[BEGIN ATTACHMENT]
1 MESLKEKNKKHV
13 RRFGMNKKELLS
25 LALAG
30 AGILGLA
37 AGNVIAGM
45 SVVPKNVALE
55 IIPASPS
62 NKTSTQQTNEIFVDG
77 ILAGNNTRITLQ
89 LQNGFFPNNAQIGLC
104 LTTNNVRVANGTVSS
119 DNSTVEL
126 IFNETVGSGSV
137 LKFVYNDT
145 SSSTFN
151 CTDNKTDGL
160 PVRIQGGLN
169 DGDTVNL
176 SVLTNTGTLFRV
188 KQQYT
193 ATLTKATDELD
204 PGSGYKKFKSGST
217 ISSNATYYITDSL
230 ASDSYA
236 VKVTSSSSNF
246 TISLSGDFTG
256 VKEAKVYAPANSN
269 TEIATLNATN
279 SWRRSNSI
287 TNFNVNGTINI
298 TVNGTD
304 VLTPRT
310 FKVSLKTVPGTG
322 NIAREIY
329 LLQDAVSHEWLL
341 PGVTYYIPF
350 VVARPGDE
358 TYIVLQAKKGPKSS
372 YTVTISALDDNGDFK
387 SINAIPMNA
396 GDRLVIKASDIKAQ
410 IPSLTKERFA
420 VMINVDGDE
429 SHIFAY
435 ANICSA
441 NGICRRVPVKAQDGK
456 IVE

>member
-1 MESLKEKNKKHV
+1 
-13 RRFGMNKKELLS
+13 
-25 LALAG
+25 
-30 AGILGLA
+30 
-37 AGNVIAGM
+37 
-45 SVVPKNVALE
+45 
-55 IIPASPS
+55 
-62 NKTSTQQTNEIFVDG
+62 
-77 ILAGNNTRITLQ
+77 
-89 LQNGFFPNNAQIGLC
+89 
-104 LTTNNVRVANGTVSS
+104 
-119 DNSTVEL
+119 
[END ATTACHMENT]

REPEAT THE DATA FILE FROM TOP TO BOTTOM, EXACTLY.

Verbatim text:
1 MESLKEKNKKHV
13 RRFGMNKKELLS
25 LALAG
30 AGILGLA
37 AGNVIAGM
45 SVVPKNVALE
55 IIPASPS
62 NKTSTQQTNEIFVDG
77 ILAGNNTRITLQ
89 LQNGFFPNNAQIGLC
104 LTTNNVRVANGTVSS
119 DNSTVEL
126 IFNETVGSGSV
137 LKFVYNDT
145 SSSTFN
151 CTDNKTDGL
160 PVRIQGGLN
169 DGDTVNL
176 SVLTNTGTLFRV
188 KQQYT
193 ATLTKATDELD
204 PGSGYKKFKSGST
217 ISSNATYYITDSL
230 ASDSYA
236 VKVTSSSSNF
246 TISLSGDFTG
256 VKEAKVYAPANSN
269 TEIATLNATN
279 SWRRSNSI
287 TNFNVNGTINI
298 TVNGTD
304 VLTPRT
310 FKVSLKTVPGTG
322 NIAREIY
329 LLQDAVSHEWLL
341 PGVTYYIPF
350 VVARPGDE
358 TYIVLQAKKGPKSS
372 YTVTISALDDNGDFK
387 SINAIPMNA
396 GDRLVIKASDIKAQ
410 IPSLTKERFA
420 VMINVDGDE
429 SHIFAY
435 ANICSA
441 NGICRRVPVKAQDGK
456 IVE

>member
-1 MESLKEKNKKHV
+1 
-13 RRFGMNKKELLS
+13 
-25 LALAG
+25 
-30 AGILGLA
+30 
-37 AGNVIAGM
+37 
-45 SVVPKNVALE
+45 
-55 IIPASPS
+55 
-62 NKTSTQQTNEIFVDG
+62 
-77 ILAGNNTRITLQ
+77 
-89 LQNGFFPNNAQIGLC
+89 
-104 LTTNNVRVANGTVSS
+104 
-119 DNSTVEL
+119 